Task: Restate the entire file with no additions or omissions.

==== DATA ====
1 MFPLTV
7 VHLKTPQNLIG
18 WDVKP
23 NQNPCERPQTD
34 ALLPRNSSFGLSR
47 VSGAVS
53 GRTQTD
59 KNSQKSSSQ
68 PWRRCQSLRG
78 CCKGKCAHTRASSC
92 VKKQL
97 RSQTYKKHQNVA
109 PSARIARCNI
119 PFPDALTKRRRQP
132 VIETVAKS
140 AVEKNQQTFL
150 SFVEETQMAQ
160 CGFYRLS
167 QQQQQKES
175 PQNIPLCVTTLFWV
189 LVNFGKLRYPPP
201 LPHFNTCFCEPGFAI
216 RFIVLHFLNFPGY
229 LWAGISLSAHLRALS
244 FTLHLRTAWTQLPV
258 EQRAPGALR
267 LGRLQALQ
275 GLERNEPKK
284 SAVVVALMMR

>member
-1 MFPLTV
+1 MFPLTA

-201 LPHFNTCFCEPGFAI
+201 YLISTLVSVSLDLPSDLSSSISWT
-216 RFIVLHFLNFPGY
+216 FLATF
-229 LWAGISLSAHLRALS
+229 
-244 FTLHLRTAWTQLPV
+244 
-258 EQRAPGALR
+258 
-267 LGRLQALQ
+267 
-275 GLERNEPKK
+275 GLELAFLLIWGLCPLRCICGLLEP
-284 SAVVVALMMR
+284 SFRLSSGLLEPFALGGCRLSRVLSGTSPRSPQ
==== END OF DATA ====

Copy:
1 MFPLTV
7 VHLKTPQNLIG
18 WDVKP
23 NQNPCERPQTD
34 ALLPRNSSFGLSR
47 VSGAVS
53 GRTQTD
59 KNSQKSSSQ
68 PWRRCQSLRG
78 CCKGKCAHTRASSC
92 VKKQL
97 RSQTYKKHQNVA
109 PSARIARCNI
119 PFPDALTKRRRQP
132 VIETVAKS
140 AVEKNQQTFL
150 SFVEETQMAQ
160 CGFYRLS
167 QQQQQKES
175 PQNIPLCVTTLFWV
189 LVNFGKLRYPPP
201 LPHFNTCFCEPGFAI
216 RFIVLHFLNFPGY
229 LWAGISLSAHLRALS
244 FTLHLRTAWTQLPV
258 EQRAPGALR
267 LGRLQALQ
275 GLERNEPKK
284 SAVVVALMMR

>member
-1 MFPLTV
+1 MFPLTA

-201 LPHFNTCFCEPGFAI
+201 YLISTLVSVSLDLPSDLSSSISWT
-216 RFIVLHFLNFPGY
+216 FLATF
-229 LWAGISLSAHLRALS
+229 
-244 FTLHLRTAWTQLPV
+244 
-258 EQRAPGALR
+258 
-267 LGRLQALQ
+267 
-275 GLERNEPKK
+275 GLELAFLLIWGLCPLRCICGLLEP
-284 SAVVVALMMR
+284 SFRLSSGLLEPFALGGCRLSRVLSGTSPRSPQ